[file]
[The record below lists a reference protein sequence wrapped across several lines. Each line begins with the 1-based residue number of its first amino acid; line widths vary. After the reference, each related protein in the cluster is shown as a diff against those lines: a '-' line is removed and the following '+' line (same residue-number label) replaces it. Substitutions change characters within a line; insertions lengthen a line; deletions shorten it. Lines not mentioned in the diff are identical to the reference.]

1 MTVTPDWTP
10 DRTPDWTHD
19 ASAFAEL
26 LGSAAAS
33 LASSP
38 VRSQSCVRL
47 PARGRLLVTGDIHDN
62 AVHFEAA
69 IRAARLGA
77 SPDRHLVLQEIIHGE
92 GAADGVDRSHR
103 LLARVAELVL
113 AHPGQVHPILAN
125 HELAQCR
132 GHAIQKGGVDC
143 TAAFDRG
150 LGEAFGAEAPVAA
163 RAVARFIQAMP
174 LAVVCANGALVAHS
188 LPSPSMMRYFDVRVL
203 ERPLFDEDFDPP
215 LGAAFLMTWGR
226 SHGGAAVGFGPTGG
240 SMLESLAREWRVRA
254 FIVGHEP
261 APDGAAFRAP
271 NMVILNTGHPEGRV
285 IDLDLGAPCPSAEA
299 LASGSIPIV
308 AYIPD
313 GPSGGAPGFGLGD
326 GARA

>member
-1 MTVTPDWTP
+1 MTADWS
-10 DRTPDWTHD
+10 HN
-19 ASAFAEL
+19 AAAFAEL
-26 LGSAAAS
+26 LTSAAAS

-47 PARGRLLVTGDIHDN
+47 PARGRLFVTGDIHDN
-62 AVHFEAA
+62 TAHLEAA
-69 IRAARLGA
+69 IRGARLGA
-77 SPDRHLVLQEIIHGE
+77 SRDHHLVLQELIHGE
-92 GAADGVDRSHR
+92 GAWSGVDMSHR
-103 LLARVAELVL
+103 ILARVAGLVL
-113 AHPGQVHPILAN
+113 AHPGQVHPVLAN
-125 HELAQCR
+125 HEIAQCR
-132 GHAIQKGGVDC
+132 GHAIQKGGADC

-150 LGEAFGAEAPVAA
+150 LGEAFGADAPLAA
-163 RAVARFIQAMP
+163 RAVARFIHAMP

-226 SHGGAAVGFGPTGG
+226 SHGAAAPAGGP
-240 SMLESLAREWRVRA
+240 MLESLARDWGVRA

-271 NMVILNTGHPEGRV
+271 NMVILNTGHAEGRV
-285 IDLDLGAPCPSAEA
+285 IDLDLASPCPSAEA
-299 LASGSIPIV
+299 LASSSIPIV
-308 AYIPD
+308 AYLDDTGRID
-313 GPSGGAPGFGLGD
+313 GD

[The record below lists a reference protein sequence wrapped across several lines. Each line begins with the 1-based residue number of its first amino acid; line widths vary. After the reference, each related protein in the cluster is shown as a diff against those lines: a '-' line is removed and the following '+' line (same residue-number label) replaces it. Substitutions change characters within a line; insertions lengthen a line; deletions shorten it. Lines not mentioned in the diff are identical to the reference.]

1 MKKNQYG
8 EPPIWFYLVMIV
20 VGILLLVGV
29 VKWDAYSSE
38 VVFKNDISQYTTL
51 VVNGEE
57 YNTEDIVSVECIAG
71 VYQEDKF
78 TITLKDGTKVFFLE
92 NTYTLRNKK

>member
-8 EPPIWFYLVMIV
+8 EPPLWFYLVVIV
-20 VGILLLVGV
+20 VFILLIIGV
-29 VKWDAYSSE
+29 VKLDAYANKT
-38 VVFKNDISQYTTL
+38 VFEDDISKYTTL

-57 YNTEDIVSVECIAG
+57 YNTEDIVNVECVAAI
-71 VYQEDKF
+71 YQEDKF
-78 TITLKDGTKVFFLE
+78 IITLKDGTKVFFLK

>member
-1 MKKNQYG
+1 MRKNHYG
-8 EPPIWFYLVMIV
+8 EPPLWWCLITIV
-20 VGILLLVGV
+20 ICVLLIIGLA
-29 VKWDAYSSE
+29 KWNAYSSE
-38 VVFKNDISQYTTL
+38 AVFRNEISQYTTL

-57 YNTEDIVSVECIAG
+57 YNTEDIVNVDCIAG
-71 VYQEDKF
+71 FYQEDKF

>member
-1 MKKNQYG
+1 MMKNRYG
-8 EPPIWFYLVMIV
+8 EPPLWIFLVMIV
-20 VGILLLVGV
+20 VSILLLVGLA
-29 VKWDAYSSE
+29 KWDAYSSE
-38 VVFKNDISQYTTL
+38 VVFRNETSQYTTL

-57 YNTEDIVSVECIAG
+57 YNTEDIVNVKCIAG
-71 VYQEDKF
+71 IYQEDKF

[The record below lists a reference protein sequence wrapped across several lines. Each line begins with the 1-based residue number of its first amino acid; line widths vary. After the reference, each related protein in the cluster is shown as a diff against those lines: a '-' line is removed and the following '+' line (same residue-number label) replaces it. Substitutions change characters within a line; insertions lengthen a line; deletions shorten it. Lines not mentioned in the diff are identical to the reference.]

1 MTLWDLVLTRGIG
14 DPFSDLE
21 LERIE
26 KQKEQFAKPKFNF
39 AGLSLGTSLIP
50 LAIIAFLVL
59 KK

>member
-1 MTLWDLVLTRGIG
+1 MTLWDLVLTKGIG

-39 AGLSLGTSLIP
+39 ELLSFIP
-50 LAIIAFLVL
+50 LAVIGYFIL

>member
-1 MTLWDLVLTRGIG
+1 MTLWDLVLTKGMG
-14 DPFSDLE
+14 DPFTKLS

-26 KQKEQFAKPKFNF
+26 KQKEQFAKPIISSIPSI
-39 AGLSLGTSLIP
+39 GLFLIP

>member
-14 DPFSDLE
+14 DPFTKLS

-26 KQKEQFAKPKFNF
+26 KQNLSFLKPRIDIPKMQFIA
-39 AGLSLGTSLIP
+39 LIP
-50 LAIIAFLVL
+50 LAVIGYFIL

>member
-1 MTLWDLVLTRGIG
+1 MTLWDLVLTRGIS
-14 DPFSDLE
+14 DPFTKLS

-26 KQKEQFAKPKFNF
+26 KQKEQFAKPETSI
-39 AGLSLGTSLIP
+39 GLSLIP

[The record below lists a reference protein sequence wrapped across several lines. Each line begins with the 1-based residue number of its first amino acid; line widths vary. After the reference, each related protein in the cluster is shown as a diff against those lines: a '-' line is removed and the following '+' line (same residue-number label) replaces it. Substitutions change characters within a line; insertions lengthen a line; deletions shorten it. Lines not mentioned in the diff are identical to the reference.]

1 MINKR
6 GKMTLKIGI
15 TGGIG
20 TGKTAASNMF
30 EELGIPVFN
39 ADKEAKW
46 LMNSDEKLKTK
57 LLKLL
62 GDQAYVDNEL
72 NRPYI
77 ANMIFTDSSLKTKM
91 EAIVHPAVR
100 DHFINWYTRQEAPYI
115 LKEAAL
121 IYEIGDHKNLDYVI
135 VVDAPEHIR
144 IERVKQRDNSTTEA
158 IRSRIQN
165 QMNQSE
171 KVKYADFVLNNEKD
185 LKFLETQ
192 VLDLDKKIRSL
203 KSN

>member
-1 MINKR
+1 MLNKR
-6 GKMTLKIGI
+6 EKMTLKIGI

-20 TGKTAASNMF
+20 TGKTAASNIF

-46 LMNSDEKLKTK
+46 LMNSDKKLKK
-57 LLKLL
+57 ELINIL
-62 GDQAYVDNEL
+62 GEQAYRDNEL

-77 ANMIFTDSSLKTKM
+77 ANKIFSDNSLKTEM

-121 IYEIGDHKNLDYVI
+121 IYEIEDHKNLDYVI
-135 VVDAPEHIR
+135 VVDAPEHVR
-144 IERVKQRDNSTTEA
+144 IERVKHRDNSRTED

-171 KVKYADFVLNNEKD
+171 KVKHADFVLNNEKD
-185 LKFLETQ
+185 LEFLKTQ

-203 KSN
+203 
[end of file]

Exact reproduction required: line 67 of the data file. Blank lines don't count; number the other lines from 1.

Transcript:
-240 SMLESLAREWRVRA